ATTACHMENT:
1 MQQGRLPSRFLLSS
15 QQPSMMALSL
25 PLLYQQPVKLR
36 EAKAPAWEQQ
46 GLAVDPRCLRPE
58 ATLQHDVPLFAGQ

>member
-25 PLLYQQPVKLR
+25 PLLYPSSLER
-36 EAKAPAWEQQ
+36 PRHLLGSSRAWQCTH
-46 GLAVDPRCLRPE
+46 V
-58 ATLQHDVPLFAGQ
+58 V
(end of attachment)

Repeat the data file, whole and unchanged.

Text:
1 MQQGRLPSRFLLSS
15 QQPSMMALSL
25 PLLYQQPVKLR
36 EAKAPAWEQQ
46 GLAVDPRCLRPE
58 ATLQHDVPLFAGQ

>member
-25 PLLYQQPVKLR
+25 PLLYPSSLER
-36 EAKAPAWEQQ
+36 PRHLLGSSRAWQCTH
-46 GLAVDPRCLRPE
+46 V
-58 ATLQHDVPLFAGQ
+58 V